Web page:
Profit fall of 20% for Ryanair in Q1 despite 7% traffic growth

posted on 23rd July 2018 by Justin Burns

Ryanair today reported a 20 per cent fall in first quarter (Q1) profits to €319 million but it did post strong traffic growth of seven per cent for the quarter.

The Irish low-cost carrier also reported there was overcapacity in Europe, particuarly in the German market and said the earlier timing of Easter led to a four per cent decline in average fares while higher fuel and staff costs offset strong ancillary revenue growth in Q1.

Ryanair welcomed 37.6 million passengers in Q1, up on the 35 million in Q1 last year, and the load factor average was 96 per cent.

But profit after tax dipped to €319 million from €397 million in Q1 2017. Revenue was up nine per cent to €2,079 million from €1,910 million in Q1 last year.

The carrier took delivery of 14 Boeing 737s in Q1 (bringing its fleet to over 440 aircraft) and launched 239 new routes for summer 2018 and it said bookings are “slightly ahead” of last year, but at lower fares.

O’Leary said fuel prices have risen substantially from $50pbl at this time last year to almost $80pbl in Q1 and with fuel at $80pbl some weaker, unhedged, European airlines are suffering a significant cash flow squeeze and/or are close to breaching debt covenants.

He added: “We expect this will lead to further airline failures and consolidation this winter, which will provide growth opportunities, hopefully at stronger yields for Ryanair’s low fares/low cost model.”

For the remainder of FY19, Ryanair will continue to invest in people, systems, and business as it scales up to take delivery of 210 B737 MAX-200s which have four per cent more seats and 16 per cent lower fuel cost, and it expects them to deliver unit cost reductions from FY21 onward when it starts to retire older B737-800s.

O’Leary said strikes across Europe are affecting the carrier and warned a 3rd strike of Irish based pilots is planned for tomorrow 24 July and cabin crew have also threatened strikes in Spain, Portugal, and Belgium on 25 & 26 July.

Ryanair said it has minimised the impact of these strikes on customers by cancelling a small proportion of its flight schedule, well in advance of the day of travel, to allow customers to switch flights or apply for full refunds.

O’Leary said: “While we continue to actively engage with pilot and cabin crew unions across Europe, we expect further strikes over the peak summer period as we are not prepared to concede to unreasonable demands that will compromise either our low fares or our highly efficient model.

“If these unnecessary strikes continue to damage customer confidence and forward prices/yields in certain country markets then we will have to review our winter schedule, which may lead to fleet reductions at disrupted bases and job losses in markets where competitor employees are interfering in our negotiations with our people and their unions. We cannot allow our customers flights to be unnecessarily disrupted by a tiny minority of pilots.”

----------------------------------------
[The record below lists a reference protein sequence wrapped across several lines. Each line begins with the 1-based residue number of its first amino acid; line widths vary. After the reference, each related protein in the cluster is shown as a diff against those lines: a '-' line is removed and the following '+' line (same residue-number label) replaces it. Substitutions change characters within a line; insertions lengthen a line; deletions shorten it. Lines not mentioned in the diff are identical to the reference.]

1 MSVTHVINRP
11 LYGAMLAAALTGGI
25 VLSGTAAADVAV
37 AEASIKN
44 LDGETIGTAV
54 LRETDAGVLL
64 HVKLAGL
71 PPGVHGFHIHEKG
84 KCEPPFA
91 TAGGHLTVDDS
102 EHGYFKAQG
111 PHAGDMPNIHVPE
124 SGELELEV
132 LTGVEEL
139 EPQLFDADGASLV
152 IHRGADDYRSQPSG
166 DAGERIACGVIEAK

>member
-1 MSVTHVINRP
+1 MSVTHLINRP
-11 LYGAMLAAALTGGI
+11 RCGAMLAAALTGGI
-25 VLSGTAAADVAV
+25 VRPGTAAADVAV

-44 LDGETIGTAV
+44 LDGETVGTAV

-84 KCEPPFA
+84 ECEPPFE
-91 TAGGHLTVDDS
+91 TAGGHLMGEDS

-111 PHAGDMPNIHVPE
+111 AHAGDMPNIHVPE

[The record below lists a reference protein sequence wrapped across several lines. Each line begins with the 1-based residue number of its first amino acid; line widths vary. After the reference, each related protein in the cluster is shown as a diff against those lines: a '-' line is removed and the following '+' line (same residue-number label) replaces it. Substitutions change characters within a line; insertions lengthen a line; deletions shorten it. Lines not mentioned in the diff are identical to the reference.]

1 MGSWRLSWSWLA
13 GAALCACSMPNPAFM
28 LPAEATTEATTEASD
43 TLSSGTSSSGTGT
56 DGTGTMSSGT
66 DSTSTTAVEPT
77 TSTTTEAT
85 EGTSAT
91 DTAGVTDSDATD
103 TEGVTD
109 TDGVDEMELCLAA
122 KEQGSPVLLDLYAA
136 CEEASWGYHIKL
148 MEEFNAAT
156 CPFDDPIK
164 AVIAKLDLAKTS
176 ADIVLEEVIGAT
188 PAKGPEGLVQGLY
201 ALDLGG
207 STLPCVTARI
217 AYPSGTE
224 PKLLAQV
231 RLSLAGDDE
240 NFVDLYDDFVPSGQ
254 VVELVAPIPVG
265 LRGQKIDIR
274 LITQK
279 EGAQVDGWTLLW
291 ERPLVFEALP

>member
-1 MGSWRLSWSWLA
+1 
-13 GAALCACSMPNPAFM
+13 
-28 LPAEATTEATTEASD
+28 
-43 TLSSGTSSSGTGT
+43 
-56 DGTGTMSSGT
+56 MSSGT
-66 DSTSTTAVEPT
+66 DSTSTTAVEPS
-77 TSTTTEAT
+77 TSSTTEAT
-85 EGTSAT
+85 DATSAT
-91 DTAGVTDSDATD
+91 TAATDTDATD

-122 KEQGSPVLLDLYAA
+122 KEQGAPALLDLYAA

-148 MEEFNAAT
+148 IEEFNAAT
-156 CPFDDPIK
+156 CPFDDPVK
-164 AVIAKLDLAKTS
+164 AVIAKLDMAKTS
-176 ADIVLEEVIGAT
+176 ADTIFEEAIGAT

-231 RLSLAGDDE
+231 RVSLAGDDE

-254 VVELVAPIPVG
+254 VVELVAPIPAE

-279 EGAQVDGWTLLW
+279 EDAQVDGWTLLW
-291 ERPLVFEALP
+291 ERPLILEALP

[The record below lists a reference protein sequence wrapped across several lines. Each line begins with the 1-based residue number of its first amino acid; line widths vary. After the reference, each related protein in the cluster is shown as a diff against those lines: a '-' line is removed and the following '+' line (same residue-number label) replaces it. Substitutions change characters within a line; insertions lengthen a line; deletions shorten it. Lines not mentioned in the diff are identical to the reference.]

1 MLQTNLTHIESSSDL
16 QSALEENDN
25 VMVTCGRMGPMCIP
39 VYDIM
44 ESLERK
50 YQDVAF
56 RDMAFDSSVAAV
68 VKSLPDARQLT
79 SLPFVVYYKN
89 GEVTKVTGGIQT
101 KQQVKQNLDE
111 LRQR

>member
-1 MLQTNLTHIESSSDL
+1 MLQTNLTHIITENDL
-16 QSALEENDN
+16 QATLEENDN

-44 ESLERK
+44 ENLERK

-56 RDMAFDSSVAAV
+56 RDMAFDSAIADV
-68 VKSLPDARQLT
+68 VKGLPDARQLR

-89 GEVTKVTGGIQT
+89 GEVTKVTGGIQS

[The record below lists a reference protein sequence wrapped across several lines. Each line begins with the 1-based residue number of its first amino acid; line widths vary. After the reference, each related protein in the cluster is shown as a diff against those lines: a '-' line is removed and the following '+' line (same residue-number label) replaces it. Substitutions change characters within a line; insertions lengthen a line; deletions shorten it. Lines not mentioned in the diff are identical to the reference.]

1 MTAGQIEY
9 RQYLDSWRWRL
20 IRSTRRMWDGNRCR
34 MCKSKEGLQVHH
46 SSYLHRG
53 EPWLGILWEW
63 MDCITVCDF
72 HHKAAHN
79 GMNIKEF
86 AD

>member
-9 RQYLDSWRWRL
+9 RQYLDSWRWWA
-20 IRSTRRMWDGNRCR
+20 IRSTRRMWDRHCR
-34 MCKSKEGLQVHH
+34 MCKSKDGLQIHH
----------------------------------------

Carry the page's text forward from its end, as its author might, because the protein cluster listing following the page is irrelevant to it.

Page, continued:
As for Brexit, Ryanair said it remains concerned” by the danger of a hard (no-deal) Brexit in March 2019 and while there is a view that a 21-month transition agreement from March 2019 to December 2020 will be implemented (and extended), recent events in the UK political sphere have “added to this uncertainty”, and it believes the risk of a hard Brexit is being “underestimated”.

O’Leary said: “It is likely that in the event of a hard Brexit our UK shareholders will be treated as non-EU. We may be forced to restrict the voting rights of all non-EU shareholders in the event of a hard Brexit, to ensure that Ryanair remains majority owned and controlled by EU shareholders.”

Ryanair has applied for a UK AOC to protect itsdomestic UK routes and hopes to receive it before the end of 2018.

As for the rest of the FY19, Ryanair expects profit after tax to be in a range of €1.25 billion to €1.35 billion but this guidance is “heavily dependent” on close-in Q2 fares, crew strikes, continuing ATC staff shortages/strikes, the absence of unforeseen security events and no negative Brexit developments.

Laudamotion is not included in this guidance. Ryanair hopes to increase its investment from 24.9 per cent to 75 per cent over the coming weeks having just received EU competition approval to do so.

O’Leary said: “However, current trading for LaudaMotion has been adversely impacted by lower than expected S.2018 fares due to the late release of LaudaMotion schedules, and considerable damage caused by Lufthansa who have refused to pay invoices, delivered nine instead of 14 aircraft at lease rates that are substantially above market rates.”

He said Lufthansa recently attempted to trigger a contract termination so it could give these aircraft to a competitor airline, Eurowings, which is in “clear breach” of Lufthansa’s competition commitments to the EU following its purchase of Air Berlin.

O’Leary said: “In addition, LaudaMotion faces substantial cost headwinds especially in fuel, where it is unhedged and exposed to recent higher oil prices of close to $80pbl. We now expect LaudaMotion will lose approx. €150 million in its first very difficult year, but these results will improve substantially to break even by year three of operations.”